Matthew 25:34 Then the king will say to those on his right, 'Come, you who are blessed by my Father. Inherit the kingdom prepared for you from the foundation of the world. 35 For I was hungry and you gave me food, I was thirsty and you gave me drink, a stranger and you welcomed me, 36 naked and you clothed me, ill and you cared for me, in prison and you visited me.' 37 Then the righteous 16 will answer him and say, 'Lord, when did we see you hungry and feed you, or thirsty and give you drink? 38 When did we see you a stranger and welcome you, or naked and clothe you? 39 When did we see you ill or in prison, and visit you?' 40 And the king will say to them in reply, 'Amen, I say to you, whatever you did for one of these least brothers of mine, you did for me.'
41 Then he will say to those on his left, 'Depart from me, you accursed, into the eternal fire prepared for the devil and his angels. 42 For I was hungry and you gave me no food, I was thirsty and you gave me no drink, 43 a stranger and you gave me no welcome, naked and you gave me no clothing, ill and in prison, and you did not care for me.' 44 Then they will answer and say, 'Lord, when did we see you hungry or thirsty or a stranger or naked or ill or in prison, and not minister to your needs?' 45 He will answer them, 'Amen, I say to you, what you did not do for one of these least ones, you did not do for me.'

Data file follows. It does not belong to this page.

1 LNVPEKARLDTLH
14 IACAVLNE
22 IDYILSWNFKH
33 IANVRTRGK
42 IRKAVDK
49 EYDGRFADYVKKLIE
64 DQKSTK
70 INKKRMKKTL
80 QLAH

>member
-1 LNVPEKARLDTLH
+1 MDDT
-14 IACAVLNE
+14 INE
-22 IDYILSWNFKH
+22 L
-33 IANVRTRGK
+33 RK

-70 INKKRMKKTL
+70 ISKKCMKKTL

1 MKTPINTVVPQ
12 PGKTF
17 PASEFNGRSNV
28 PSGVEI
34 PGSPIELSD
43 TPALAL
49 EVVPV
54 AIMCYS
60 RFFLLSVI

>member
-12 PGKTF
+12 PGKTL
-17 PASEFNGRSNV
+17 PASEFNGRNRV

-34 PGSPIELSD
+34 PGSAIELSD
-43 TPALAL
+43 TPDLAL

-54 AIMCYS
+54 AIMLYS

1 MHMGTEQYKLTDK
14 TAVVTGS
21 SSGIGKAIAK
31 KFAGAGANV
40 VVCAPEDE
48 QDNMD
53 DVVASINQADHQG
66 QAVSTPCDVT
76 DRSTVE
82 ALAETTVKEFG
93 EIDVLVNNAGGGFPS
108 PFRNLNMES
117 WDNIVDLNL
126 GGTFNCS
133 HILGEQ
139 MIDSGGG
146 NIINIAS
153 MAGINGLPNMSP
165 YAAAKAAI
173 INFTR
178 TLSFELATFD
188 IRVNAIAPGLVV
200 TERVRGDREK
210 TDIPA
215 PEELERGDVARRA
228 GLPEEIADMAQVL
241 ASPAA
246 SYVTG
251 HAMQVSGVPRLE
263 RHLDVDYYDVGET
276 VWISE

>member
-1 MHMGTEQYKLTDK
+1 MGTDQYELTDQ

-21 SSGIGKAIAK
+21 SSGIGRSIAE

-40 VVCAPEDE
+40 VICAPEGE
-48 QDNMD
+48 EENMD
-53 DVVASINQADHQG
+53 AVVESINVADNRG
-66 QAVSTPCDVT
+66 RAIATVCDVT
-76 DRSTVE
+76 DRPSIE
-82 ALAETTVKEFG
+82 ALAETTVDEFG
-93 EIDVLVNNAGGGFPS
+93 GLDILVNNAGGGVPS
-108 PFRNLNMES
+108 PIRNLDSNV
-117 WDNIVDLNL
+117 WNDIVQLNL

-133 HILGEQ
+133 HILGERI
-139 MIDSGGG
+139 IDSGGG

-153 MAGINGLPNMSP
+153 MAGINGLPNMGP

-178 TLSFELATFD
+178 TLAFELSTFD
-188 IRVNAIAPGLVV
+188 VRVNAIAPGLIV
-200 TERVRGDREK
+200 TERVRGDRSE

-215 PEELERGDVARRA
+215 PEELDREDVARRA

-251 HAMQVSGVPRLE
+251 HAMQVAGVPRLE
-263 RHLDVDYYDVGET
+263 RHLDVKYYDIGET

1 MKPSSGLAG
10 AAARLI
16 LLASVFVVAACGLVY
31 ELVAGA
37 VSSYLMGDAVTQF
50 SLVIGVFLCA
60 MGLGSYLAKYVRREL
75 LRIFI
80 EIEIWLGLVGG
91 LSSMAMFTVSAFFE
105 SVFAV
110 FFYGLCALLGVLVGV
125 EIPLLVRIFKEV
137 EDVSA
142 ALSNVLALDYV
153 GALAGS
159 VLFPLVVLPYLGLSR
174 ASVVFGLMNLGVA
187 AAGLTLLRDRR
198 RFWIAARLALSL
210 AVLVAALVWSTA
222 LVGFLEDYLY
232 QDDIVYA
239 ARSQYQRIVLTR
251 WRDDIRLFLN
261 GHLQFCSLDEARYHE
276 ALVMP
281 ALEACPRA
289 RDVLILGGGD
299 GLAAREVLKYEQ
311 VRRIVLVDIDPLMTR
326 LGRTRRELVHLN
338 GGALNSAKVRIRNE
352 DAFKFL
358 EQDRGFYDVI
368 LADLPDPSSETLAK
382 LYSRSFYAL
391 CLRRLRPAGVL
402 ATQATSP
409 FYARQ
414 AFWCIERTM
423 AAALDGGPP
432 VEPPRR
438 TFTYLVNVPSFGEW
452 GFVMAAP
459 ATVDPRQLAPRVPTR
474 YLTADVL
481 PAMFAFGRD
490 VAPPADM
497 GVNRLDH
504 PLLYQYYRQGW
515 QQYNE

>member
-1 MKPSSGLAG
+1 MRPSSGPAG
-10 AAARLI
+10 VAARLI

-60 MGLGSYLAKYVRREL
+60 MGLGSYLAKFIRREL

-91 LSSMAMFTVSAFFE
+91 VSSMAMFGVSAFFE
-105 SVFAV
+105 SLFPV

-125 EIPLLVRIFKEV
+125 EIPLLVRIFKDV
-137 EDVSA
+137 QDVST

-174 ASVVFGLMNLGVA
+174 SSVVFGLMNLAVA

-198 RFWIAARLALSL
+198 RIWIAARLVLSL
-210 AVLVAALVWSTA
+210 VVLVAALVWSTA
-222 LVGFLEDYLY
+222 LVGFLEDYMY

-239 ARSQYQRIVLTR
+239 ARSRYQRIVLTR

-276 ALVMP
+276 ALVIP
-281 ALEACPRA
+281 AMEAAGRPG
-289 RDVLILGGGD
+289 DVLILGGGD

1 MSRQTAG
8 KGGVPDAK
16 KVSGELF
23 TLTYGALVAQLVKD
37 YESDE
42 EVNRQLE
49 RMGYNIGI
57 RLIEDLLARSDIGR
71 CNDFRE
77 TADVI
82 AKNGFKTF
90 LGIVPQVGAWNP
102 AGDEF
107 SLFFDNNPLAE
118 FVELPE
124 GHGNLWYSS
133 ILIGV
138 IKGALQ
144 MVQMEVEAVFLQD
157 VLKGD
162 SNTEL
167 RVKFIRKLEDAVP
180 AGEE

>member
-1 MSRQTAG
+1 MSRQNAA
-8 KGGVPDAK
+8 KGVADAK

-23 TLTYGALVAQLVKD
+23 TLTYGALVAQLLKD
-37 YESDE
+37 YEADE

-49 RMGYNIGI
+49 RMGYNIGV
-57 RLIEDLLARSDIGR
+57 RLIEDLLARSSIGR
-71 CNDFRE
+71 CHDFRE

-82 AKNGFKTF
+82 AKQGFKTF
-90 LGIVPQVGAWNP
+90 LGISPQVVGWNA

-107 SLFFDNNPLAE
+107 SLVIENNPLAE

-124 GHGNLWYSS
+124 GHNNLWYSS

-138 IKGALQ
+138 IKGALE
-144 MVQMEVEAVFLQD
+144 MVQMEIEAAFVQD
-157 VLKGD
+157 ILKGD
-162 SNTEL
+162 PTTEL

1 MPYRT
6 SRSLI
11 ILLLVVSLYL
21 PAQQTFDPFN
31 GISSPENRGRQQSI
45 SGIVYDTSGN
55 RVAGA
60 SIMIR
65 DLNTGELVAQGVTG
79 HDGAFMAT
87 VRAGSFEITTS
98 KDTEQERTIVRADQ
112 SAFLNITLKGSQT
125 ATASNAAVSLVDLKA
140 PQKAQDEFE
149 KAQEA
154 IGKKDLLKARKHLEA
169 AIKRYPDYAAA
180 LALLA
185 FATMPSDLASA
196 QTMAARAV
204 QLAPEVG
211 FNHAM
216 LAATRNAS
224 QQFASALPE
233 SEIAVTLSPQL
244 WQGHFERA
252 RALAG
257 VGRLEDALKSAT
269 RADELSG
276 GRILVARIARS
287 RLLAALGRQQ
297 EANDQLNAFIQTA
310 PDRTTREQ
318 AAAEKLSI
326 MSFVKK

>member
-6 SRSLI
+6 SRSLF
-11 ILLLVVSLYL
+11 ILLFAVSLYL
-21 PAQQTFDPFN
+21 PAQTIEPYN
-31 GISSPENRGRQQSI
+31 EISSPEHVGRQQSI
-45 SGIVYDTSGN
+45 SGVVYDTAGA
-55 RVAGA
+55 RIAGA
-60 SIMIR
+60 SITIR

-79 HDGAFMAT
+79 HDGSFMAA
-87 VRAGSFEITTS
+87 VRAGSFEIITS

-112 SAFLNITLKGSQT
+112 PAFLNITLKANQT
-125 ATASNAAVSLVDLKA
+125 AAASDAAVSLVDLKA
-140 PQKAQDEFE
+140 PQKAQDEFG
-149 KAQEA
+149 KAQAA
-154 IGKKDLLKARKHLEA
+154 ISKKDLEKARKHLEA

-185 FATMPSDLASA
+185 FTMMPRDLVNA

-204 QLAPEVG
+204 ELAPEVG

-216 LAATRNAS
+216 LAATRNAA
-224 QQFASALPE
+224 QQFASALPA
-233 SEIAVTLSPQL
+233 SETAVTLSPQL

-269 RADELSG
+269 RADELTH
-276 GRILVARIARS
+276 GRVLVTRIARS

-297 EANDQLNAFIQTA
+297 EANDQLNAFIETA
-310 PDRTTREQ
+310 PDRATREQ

Jesus didn't ask the faithful to give good speeches. He didn't ask of them that they should be from small towns, or some certain geographic region. He asked that they do something real, something material, to lighten the loads of their fellow travelers in this life.
But Republicans are the ones who most routinely invoke Him. Usually right before talking spitefully about people they don't know, whom, it almost goes without saying, they distrust. The faith of these Republican politicians is too often an identity card that, instead of informing their private spirituality, tells them which other people they need to be nice to and which they can screw over with impunity.
Last night, I saw a lot spite. A lot of nepotism. Not a lot of mercy for strangers.
Last night, I heard a lot of rote, feminist talking points. I didn't hear anything that might help lift up more women and their families. And among the pseudo-empowerment rhetoric, I heard nothing that would really help this current generation of young women better take their lives in their own hands.
It's still all words and no music.
Update [2008-9-4 8:52:51 by Natasha Chart]: Date correction at top.